Diastolic internal aortic diameter was measured ultrasonographically (Sonel 300, Compagnie Générale de Radiologie) with 3.5-MHz transducers as previously described.4 Aortic PWV was determined with transcutaneous Doppler flow recordings and the foot-to-foot method.9 A detailed description of this measurement has been published previously.6,7 The intraobserver repeatability of aortic PWV measurements was 5.8±1% (mean±SD).10
The presence of arterial calcifications was evaluated ultrasonographically in the CCA, abdominal aorta, iliofemoral axis, and legs as previously described.4 Highly echogenic plaques producing bright white echoes with shadowing were considered to be calcifications.11 Assessment of the presence of calcifications was complemented with posteroanterior and lateral fine-detail radiographs of the abdomen and pelvis. Arterial calcifications of the femorotibial arterial axis were evaluated by soft-tissue native radiographs. Arterial calcification at each arterial site was quantified qualitatively as absent (0) or present (1). The final overall score was obtained by the addition of calcifications from all studied zones. The final score ranged from 0 (absence of calcium deposit) to 4 (calcifications present in all arterial segments examined). The calcification score was independently checked by 2 observers with good reproducibility as previously published.4
The outcome events studied were all-cause and CV mortality. The primary analysis concerned the survival curves and Cox proportional-hazards regression model. Survival was estimated with the Kaplan-Meier product-limit method and compared by use of the Mantel (log-rank) test. Significant predictors (P<0.05) identified by Cox proportional-hazards regression analysis were age at inclusion, smoking, previous CV events, peripheral systolic, diastolic and pulse pressures, carotid pulse pressure, albumin, fibrinogen, C-reactive protein, arterial calcifications, calcification score, CCA diameter, CCA IMT, CCA compliance, CCA distensibility, CCA Einc, aortic diameter, and aortic PWV. The multivariate Cox proportional-hazards regression model was then used to test for the independent relationship between these parameters and the outcomes. Variable selection was automatically performed by the statistical software (NCSS 6.0.21); no variable was forced in the model. Reproducibility of the methods was defined as recommended by the British Standards Institution.12
Table 1 shows the characteristics of patients at inclusion according to calcification score. There is a positive association between calcification score and the following variables: age, smoking, time on dialysis before inclusion, previous CV events, pulse pressure, fibrinogen, C-reactive protein, aortic diameter, aortic PWV, carotid PP, CCA diameter, CCA IMT, and CCA Einc. We noted a negative association between calcification score and the following variables: diastolic blood pressure, albumin, CCA compliance, and CCA distensibility. Risk of death increased with the number of vascular sites having calcifications (for 0 to 4 vascular sites with calcifications, risk of all-cause mortality was 3%, 17%, 31%, 50%, and 73%, respectively; P<0.001).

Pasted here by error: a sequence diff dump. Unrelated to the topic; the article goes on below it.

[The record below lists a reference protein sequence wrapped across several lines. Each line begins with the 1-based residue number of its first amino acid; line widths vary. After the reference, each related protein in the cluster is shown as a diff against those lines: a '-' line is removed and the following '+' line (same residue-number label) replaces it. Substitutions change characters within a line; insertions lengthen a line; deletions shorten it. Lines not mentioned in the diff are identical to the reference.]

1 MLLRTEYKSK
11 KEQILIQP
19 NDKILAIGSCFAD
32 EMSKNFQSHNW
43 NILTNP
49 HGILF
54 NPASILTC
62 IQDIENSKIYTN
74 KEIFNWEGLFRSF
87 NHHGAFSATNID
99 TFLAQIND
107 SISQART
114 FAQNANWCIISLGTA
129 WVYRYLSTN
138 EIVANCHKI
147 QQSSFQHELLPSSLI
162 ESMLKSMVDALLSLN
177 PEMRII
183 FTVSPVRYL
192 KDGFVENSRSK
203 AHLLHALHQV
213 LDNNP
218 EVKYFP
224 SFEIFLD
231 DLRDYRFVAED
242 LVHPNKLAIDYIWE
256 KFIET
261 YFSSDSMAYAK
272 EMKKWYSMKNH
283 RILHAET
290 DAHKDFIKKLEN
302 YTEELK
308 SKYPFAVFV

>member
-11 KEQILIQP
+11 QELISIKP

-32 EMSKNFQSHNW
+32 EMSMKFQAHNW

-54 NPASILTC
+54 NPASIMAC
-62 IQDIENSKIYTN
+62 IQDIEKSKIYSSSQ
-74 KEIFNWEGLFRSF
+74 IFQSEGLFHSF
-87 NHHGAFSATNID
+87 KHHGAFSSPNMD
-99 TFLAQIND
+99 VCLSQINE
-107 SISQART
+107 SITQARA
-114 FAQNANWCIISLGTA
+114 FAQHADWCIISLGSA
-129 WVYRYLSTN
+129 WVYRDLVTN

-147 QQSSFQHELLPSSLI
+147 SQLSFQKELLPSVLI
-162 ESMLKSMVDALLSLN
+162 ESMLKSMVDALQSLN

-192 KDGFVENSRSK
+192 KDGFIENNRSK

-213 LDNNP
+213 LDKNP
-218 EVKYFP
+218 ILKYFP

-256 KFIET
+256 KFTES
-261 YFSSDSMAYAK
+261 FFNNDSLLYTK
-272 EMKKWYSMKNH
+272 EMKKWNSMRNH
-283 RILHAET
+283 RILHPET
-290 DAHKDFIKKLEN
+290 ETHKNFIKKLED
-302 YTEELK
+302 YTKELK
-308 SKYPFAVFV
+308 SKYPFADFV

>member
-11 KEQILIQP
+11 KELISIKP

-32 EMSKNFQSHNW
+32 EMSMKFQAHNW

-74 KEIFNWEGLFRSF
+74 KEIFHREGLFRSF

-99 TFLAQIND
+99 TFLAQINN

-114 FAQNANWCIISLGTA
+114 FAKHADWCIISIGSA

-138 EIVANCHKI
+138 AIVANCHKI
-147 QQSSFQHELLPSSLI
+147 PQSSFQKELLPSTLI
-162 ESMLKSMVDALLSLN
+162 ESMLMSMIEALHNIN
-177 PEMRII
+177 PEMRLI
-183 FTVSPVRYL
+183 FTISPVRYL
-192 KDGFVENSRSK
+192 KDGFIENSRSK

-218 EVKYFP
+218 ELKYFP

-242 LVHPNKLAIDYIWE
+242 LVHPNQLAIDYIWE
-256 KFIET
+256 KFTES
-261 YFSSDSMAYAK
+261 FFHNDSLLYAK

During a follow-up of 53±21 months, 25 CV and 14 non-CV deaths occurred. Univariate proportional-hazards regression analyses of all-cause and CV mortality are shown in Table 2. Only statistically significant univariate models are shown. We noted that the best univariate models in terms of variance of proportional-hazards regression explained were those containing CCA Einc for both all-cause and CV mortality.
Table 3 shows the multivariate proportional-hazards regression analysis of all-cause and CV mortality (best models in terms of variance of proportional-hazards regression explained). For both outcomes, only calcification score and CCA Einc entered the models. There was no significant interaction between those 2 parameters (data not shown). None of the other prognostic variables in univariate analysis—age at inclusion, smoking, previous CV events, peripheral systolic, diastolic and pulse pressures, carotid pulse pressure, albumin, fibrinogen, C-reactive protein, CCA diameter, CCA IMT, CCA compliance, CCA distensibility, aortic diameter, and aortic PWV—entered the final models for either CV or all-cause mortality. Adjusted hazard ratios of all-cause and CV mortality for an increase of 1 unit in calcification score were 1.9 (95% confidence interval [CI], 1.4 to 2.6) and 2.6 (95% CI, 1.5 to 4.4), respectively (P<0.001 for both). Adjusted hazard ratios of all-cause and CV mortality for a 1-SD increase in carotid incremental elastic modulus were 1.6 (95% CI, 1.2 to 2.2) and 1.7 (95% CI, 1.2 to 2.4), respectively (P<0.01 for both).
The Figure shows the probability of all-cause survival according to calcification score. Comparison between curves was highly significant (χ2=42.66, P<0.0001).
The principal finding of the present study was that both presence of arterial calcifications and increased CCA Einc were strongly and independently predictive of outcome in ESRD. Furthermore, calcification score and CCA Einc summarized the integrality of predictive information in the population studied.